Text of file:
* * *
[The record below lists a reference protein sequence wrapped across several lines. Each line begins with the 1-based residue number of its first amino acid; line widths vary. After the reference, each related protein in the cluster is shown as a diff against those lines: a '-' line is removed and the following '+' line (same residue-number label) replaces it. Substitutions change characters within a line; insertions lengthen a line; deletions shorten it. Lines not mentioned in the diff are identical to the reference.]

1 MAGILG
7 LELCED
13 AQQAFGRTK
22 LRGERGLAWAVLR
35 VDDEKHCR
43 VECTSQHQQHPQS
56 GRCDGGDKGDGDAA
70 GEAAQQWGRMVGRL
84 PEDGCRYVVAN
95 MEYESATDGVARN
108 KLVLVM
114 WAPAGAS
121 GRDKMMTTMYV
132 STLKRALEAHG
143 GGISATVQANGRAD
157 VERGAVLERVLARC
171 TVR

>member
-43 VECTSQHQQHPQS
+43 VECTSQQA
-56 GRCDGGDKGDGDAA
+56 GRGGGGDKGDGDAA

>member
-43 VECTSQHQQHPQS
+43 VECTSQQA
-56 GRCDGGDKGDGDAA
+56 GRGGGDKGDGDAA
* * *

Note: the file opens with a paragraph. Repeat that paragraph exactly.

[The record below lists a reference protein sequence wrapped across several lines. Each line begins with the 1-based residue number of its first amino acid; line widths vary. After the reference, each related protein in the cluster is shown as a diff against those lines: a '-' line is removed and the following '+' line (same residue-number label) replaces it. Substitutions change characters within a line; insertions lengthen a line; deletions shorten it. Lines not mentioned in the diff are identical to the reference.]